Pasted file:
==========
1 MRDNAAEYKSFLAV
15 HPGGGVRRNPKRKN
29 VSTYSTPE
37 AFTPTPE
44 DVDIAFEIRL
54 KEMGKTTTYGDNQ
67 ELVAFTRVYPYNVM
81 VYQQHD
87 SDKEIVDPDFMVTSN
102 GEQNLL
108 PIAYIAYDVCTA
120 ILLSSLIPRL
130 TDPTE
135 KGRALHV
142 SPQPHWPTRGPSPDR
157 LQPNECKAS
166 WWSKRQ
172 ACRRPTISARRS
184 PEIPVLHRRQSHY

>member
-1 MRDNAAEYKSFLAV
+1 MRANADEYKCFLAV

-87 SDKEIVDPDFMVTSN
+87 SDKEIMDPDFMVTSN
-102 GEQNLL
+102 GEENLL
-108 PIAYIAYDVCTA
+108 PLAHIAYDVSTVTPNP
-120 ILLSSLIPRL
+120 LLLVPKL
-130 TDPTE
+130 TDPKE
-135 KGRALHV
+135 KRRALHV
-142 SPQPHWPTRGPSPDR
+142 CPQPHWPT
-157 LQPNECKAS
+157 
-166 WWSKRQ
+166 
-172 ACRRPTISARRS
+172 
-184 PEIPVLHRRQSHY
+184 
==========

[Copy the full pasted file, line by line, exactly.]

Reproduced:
1 MRDNAAEYKSFLAV
15 HPGGGVRRNPKRKN
29 VSTYSTPE
37 AFTPTPE
44 DVDIAFEIRL
54 KEMGKTTTYGDNQ
67 ELVAFTRVYPYNVM
81 VYQQHD
87 SDKEIVDPDFMVTSN
102 GEQNLL
108 PIAYIAYDVCTA
120 ILLSSLIPRL
130 TDPTE
135 KGRALHV
142 SPQPHWPTRGPSPDR
157 LQPNECKAS
166 WWSKRQ
172 ACRRPTISARRS
184 PEIPVLHRRQSHY

>member
-1 MRDNAAEYKSFLAV
+1 MRANADEYKCFLAV

-87 SDKEIVDPDFMVTSN
+87 SDKEIMDPDFMVTSN
-102 GEQNLL
+102 GEENLL
-108 PIAYIAYDVCTA
+108 PLAHIAYDVSTVTPNP
-120 ILLSSLIPRL
+120 LLLVPKL
-130 TDPTE
+130 TDPKE
-135 KGRALHV
+135 KRRALHV
-142 SPQPHWPTRGPSPDR
+142 CPQPHWPT
-157 LQPNECKAS
+157 
-166 WWSKRQ
+166 
-172 ACRRPTISARRS
+172 
-184 PEIPVLHRRQSHY
+184 